US-backed forces were locked in fierce fighting as they pressed the battle against the last shred of the Islamic State group’s “caliphate” in eastern Syria on Sunday, a war monitor said.
The Syrian Democratic Forces (SDF), supported by a US-led coalition, announced a final push to retake the jihadist pocket near the Iraqi border late Saturday, after a pause of more than a week to allow civilians to flee.
The Syrian Observatory for Human Rights reported heavy clashes between both sides on Sunday morning, as coalition planes and artillery bombarded jihadist positions.
“The battle is ongoing. There were heavy clashes this morning, with landmines going off,” said Rami Abdel Rahman, the head of the Britain-based war monitor.
The SDF launched an offensive to expel IS from the eastern province of Deir Ezzor in September.
The Kurdish-led alliance has since whittled down jihadist-held territory to a patch of just four square kilometres (one square mile) on the eastern banks of the Euphrates.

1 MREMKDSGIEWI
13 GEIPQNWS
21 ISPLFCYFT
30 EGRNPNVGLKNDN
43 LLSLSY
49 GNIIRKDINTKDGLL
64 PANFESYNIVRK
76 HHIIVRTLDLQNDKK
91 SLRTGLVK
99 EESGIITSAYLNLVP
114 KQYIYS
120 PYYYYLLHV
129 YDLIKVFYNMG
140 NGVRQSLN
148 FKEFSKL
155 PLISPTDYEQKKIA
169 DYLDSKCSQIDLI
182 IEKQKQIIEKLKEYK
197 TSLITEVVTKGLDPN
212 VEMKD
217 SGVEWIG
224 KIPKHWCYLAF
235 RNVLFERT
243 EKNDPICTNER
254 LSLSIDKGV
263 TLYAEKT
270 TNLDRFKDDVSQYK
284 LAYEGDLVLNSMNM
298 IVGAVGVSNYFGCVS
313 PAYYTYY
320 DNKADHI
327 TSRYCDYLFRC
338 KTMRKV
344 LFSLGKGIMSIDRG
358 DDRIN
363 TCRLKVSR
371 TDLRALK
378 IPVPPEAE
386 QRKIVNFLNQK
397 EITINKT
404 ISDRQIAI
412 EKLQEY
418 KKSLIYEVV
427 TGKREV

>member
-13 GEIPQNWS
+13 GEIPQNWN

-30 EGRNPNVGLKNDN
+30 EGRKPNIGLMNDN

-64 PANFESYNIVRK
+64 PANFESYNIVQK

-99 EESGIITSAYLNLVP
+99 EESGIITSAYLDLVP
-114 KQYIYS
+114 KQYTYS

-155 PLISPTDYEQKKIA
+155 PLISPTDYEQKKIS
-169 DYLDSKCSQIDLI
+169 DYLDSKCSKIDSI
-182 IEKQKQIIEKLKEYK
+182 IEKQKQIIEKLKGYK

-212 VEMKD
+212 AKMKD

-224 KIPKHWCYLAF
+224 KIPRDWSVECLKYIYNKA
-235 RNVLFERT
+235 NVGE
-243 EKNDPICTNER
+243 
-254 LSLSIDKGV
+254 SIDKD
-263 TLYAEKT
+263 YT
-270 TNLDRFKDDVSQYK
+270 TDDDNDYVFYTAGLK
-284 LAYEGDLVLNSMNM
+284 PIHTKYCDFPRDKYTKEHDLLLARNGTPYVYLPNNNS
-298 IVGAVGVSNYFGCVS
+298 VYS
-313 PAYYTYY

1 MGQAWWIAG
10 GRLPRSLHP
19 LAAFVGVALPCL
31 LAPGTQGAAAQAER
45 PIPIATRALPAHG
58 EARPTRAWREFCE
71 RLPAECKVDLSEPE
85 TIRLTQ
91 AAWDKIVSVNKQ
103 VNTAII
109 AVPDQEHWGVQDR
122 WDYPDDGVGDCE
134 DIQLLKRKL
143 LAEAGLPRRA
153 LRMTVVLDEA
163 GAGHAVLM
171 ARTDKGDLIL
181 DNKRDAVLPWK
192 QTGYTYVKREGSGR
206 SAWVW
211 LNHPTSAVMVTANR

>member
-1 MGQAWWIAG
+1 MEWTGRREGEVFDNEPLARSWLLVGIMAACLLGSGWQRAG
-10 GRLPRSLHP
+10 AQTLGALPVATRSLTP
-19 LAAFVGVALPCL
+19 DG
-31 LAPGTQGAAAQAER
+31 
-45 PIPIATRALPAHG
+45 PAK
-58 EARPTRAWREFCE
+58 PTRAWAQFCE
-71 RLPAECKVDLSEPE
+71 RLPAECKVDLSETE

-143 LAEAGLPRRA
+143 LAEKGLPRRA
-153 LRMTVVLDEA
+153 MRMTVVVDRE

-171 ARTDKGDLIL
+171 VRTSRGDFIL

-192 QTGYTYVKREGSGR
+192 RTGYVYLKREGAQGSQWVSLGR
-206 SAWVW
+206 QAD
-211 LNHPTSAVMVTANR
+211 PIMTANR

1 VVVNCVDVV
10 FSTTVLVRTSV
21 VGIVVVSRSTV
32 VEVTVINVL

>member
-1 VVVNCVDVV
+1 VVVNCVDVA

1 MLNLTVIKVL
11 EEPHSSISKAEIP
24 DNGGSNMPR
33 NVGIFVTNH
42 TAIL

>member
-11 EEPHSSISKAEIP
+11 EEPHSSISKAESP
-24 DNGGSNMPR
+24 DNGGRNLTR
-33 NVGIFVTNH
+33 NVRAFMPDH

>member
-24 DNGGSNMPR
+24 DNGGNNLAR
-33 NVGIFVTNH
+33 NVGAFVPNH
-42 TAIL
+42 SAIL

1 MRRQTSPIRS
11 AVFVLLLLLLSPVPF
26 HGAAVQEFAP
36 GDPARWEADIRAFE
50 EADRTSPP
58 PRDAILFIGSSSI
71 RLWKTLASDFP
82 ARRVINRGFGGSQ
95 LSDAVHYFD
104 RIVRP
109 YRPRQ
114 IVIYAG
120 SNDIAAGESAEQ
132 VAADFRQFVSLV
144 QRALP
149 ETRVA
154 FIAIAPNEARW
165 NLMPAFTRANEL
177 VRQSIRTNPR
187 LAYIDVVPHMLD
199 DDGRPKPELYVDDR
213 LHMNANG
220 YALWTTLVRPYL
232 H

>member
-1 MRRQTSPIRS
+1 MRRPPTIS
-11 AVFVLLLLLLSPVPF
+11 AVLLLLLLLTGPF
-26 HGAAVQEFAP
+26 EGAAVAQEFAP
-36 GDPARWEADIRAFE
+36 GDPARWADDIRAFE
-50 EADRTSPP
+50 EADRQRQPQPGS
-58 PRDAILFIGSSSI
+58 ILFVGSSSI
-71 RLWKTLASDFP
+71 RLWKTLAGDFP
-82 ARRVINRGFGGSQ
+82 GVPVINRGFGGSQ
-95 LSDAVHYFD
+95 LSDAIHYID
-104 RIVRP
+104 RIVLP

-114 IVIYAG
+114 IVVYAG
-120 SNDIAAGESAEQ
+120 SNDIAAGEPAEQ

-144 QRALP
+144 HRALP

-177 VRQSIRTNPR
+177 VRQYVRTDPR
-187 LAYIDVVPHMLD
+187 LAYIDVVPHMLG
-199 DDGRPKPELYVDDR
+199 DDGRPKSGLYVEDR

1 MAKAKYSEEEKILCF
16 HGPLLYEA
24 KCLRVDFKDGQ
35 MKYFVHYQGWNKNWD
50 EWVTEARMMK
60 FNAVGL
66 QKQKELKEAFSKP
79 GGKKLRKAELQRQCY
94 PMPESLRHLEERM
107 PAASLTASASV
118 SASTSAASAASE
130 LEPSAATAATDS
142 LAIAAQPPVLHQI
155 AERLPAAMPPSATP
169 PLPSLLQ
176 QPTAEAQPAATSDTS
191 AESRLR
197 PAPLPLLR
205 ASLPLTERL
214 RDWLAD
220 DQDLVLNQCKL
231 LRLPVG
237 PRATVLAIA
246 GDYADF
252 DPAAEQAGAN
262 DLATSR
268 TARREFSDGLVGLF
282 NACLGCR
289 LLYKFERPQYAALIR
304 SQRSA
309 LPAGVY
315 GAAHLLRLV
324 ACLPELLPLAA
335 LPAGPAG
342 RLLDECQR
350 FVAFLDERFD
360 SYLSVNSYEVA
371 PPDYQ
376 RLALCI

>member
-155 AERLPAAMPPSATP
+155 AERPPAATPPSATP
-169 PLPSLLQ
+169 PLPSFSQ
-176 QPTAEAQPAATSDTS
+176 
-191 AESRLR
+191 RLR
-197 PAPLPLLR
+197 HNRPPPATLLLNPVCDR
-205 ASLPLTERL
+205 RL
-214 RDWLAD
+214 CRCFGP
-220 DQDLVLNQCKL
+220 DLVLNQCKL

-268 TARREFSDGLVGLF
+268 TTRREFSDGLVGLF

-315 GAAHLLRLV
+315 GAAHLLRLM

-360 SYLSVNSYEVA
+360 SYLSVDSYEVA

Up to 600 jihadists could still remain inside, most of them foreigners, according to SDF spokesman Mustafa Bali.
Since fighting intensified in December, more than 37,000 people, mostly wives, and children of jihadist fighters, have fled out into SDF-held desert areas, the Observatory says.
That figure includes some 3,200 suspected jihadists detained by the SDF, according to the monitor, which relies on sources inside Syria for its information.
At the height of their rule, the jihadists imposed their brutal interpretation of Islamic law on a territory spanning parts of Syria and Iraq that was roughly the size of Britain.
But separate military offensives in both countries, including by the SDF, have since retaken the vast bulk of the cross-border “caliphate” they declared in 2014.